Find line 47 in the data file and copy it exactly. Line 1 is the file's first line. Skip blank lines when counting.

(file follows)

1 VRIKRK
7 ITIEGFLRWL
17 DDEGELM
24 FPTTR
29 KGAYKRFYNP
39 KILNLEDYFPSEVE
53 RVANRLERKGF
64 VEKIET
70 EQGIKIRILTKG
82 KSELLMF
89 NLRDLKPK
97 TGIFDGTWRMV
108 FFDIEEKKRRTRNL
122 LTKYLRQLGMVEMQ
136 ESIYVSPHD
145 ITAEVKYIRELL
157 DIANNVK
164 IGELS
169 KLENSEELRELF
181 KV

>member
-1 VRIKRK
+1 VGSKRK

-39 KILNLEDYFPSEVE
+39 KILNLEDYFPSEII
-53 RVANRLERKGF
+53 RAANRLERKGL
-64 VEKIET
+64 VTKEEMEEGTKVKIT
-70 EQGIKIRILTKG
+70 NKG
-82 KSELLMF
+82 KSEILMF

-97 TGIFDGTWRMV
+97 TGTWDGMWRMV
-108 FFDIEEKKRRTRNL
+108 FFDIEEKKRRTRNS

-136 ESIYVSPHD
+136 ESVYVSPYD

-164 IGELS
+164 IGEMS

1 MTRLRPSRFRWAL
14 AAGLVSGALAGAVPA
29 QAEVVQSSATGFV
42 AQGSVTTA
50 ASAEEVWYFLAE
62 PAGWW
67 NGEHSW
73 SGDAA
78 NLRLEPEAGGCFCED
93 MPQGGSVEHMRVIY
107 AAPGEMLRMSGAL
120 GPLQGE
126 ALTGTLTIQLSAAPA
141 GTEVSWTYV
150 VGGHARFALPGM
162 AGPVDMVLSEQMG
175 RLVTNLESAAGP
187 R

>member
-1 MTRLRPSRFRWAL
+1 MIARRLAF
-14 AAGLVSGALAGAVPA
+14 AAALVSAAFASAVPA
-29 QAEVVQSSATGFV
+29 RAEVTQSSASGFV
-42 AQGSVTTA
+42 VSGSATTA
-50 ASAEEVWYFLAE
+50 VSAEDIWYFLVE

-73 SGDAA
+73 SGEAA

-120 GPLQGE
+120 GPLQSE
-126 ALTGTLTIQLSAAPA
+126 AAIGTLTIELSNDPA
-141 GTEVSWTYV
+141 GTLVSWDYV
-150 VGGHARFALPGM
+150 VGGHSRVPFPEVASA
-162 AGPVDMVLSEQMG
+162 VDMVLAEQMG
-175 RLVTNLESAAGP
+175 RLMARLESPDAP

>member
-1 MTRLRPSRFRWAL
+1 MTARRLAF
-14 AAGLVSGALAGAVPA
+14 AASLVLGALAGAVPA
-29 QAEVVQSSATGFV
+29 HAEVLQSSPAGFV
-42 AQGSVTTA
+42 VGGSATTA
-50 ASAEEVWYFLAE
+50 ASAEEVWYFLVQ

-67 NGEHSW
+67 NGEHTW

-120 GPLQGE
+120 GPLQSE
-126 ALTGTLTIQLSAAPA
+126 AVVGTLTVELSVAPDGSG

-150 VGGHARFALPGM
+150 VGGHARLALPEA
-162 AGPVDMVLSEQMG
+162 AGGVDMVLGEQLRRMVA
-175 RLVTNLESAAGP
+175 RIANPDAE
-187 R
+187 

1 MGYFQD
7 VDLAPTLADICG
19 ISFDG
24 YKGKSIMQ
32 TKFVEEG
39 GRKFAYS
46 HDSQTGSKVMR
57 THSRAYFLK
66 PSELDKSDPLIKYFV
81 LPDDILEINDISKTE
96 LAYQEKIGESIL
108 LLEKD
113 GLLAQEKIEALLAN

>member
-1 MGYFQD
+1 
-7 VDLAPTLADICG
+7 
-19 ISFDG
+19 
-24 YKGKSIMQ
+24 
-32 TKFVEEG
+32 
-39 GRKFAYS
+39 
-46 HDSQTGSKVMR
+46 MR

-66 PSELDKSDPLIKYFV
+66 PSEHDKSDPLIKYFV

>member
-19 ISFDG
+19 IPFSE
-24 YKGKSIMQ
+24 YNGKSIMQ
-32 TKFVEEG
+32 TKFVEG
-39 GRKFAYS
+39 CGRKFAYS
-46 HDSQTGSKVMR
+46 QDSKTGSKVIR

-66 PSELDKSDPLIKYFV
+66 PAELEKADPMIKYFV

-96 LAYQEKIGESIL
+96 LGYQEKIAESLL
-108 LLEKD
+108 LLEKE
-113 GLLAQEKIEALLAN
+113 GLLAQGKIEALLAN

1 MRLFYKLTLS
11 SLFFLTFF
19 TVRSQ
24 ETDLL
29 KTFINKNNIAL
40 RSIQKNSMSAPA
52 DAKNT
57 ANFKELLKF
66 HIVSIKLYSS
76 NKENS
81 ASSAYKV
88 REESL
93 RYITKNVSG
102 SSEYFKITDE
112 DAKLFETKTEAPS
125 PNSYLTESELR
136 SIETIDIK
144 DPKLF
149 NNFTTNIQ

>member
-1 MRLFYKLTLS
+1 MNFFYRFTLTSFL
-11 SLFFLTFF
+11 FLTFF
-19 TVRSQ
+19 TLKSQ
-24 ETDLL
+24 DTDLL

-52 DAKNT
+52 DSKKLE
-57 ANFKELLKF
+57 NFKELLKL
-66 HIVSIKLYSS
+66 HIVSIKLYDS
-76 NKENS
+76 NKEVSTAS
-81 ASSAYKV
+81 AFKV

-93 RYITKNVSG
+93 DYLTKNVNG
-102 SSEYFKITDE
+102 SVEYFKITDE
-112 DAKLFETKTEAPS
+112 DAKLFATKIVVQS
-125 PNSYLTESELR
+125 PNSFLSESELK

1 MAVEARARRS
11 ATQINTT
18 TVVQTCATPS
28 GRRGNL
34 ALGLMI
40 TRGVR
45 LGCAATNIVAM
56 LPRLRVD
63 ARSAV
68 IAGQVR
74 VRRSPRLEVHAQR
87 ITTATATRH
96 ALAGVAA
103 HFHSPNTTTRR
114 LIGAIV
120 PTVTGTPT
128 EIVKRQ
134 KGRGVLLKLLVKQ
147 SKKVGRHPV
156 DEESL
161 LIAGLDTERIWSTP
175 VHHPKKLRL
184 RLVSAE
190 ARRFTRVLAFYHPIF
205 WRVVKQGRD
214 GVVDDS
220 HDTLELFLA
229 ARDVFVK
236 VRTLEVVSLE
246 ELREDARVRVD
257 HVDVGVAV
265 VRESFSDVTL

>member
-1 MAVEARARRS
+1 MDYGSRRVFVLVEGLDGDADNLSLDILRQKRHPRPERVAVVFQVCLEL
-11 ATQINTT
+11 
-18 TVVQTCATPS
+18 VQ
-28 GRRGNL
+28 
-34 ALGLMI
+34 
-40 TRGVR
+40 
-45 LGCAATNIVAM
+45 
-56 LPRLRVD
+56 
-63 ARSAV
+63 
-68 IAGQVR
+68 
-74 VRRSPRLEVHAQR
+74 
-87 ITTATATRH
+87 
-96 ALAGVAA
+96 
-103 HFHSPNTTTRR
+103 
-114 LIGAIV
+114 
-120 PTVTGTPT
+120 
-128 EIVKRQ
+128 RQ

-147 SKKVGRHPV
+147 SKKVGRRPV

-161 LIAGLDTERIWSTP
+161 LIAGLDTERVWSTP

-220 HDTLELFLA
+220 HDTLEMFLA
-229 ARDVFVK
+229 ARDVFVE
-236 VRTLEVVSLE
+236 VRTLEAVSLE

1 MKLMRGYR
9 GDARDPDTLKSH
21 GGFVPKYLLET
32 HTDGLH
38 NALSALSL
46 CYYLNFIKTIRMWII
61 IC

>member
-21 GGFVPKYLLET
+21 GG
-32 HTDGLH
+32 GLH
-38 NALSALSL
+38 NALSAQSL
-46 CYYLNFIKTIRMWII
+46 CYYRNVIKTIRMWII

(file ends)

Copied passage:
62 PAGWW